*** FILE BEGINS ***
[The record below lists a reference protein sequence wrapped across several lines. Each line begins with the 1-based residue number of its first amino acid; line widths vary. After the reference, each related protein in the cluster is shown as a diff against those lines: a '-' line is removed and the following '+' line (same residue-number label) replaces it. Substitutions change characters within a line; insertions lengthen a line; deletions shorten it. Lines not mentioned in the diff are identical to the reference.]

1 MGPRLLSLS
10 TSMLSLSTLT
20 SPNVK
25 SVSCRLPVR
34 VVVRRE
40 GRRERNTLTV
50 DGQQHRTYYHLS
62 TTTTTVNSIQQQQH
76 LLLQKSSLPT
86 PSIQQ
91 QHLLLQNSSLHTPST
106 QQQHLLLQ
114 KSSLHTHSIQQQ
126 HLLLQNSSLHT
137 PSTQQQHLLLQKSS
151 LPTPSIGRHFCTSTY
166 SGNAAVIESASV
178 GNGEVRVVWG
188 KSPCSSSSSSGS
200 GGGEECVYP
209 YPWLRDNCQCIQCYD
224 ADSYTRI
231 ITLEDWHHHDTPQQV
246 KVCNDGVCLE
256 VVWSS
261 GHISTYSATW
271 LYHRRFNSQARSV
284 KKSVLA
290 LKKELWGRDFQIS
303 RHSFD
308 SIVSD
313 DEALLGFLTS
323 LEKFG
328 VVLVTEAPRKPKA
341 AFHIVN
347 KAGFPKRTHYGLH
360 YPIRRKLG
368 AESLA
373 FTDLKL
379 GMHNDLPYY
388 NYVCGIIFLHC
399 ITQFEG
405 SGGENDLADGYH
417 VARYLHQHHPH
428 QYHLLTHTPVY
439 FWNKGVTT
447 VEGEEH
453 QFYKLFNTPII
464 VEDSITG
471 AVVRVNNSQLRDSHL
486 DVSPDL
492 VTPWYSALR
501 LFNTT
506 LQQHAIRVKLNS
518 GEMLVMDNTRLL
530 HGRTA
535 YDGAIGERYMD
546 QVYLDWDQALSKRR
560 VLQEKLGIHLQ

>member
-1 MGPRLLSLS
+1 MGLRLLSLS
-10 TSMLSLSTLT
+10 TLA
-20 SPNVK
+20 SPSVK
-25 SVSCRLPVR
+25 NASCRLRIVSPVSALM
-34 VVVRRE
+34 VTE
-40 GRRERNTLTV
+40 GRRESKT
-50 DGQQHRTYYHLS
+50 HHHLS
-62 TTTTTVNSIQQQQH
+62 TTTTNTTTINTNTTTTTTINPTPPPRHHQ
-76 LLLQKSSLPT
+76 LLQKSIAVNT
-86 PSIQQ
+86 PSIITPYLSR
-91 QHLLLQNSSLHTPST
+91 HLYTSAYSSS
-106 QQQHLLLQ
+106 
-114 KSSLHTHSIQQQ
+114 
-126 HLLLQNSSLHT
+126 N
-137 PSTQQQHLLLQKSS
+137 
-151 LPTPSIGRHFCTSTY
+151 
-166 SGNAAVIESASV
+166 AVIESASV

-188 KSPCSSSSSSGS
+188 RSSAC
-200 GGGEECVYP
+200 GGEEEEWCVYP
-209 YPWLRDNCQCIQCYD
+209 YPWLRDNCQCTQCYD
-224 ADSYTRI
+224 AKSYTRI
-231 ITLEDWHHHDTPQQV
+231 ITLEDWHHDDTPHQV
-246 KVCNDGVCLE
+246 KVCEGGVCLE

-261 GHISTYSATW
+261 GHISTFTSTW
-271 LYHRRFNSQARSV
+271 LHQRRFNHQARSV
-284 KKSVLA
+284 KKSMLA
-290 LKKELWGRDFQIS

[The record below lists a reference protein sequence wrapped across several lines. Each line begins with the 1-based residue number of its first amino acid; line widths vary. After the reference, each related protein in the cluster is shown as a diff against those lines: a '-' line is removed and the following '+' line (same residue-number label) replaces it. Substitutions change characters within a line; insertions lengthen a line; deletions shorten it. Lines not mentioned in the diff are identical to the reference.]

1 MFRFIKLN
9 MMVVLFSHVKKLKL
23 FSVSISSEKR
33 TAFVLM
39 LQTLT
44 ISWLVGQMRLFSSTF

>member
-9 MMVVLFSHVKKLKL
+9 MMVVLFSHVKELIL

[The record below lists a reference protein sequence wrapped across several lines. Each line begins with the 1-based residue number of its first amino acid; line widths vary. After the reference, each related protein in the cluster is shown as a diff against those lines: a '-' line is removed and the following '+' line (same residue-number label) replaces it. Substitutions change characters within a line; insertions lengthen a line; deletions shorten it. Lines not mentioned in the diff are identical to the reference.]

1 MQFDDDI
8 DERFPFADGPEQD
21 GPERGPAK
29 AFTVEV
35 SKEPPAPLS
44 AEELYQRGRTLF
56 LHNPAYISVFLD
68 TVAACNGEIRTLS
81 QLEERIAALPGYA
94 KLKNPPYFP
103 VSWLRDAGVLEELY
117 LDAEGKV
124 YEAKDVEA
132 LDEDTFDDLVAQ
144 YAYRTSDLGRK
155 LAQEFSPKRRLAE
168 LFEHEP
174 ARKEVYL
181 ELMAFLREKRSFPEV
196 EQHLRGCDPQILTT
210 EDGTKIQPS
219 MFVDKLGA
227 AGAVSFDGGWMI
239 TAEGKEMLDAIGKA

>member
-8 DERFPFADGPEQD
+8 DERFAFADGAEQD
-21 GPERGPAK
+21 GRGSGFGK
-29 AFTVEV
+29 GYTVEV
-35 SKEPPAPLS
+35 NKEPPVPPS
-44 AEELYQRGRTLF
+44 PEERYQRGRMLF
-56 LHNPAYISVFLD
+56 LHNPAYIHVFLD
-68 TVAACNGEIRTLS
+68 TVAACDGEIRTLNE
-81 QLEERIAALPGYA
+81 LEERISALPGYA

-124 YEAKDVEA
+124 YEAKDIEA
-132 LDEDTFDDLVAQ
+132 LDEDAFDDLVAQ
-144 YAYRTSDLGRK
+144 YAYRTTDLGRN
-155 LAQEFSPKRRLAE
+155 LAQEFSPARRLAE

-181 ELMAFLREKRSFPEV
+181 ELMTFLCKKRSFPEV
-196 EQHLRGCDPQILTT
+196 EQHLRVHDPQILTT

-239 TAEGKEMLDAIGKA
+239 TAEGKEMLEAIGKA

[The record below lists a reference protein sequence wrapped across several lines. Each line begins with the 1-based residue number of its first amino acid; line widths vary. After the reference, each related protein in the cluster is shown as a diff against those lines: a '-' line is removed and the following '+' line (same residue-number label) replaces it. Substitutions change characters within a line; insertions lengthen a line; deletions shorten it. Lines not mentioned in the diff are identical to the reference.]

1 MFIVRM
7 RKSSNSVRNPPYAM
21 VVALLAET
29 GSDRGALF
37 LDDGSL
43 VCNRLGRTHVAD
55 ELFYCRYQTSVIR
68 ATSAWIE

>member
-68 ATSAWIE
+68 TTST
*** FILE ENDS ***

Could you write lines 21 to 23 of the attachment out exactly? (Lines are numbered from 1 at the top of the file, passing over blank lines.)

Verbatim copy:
200 GGGEECVYP
209 YPWLRDNCQCIQCYD
224 ADSYTRI